“You want to talk about the synergy between an NHL club and the AHL affiliate?!” Frederickson exclaimed. “It’s really just a great way to say ‘thank you’ to the fans of Des Moines for their support over our first 10 seasons.”


    “I think it’s huge to have what the Wild have right now,” O’Donnell said. “It takes a couple of things. It takes management and ownership to believe in the AHL.”


    “When I get [bill] Guerin in front of a camera or on a broadcast, I’ll ask him why the Iowa Wild are important,” Gislason commented. “He doesn’t just give lip service. He means it. He knows the value of the American Hockey League. He saw it when he was with Wilkes-Barre/Scranton and what those teams did to help fuel the Pittsburgh Penguins. ... He’s brought that to Minnesota.”


    On Friday, Wells Fargo Arena will welcome fans for the opening game of the Wild’s 10th season. After a tough start, they're turning things around on the ice. After making the playoffs in 2018-19 for the first time, they saw COVID disrupt the next two seasons, then narrowly missed the postseason last year. Now stocked with talent, the team is determined to make the postseason once again. They hope to fill the building with 10,000 screaming Iowa Wild fans yet again, now that it’s the first ‘normal’ year since COVID hit.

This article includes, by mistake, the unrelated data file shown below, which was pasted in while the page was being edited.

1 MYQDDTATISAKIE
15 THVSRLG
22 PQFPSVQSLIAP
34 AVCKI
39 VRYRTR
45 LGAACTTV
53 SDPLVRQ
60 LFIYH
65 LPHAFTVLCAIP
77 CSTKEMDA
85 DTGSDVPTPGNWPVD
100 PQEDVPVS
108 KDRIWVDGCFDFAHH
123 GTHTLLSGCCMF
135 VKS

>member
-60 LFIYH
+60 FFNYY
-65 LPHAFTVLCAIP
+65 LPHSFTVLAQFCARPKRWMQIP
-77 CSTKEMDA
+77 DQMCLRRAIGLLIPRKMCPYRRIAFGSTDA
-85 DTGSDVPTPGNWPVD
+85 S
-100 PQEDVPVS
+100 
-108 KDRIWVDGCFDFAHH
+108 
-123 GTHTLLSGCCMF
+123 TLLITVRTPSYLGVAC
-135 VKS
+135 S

“We want to win the Calder Cup,” Gislason declared. “I mean, these are the things we’re talking about now, which at the beginning of this tenure ten years ago, we were the new kid on the block."


    This year will be a celebration of the hard work that’s gone on for the last decade. There will be appearances by alumni, and renewed access to the team through multiple platforms like never before. Iowa has had a rich hockey tradition with minor teams and junior-level teams scattered throughout. But when the lights come back on in Wells Fargo Center, it’ll shine on perhaps the youngest, most skilled they've ever hosted.


    It took ten years of grinding to get to this point, but they've stayed committed to the community above all. Gislason looks at where they were, and where they are now, and can't help but feel a sense of pride in the organization's accomplishments. “I can only imagine some of the people that had been there from the beginning, and when they finally get a second to sit back and look around, they’ll go, ‘This is hockey in Des Moines.’”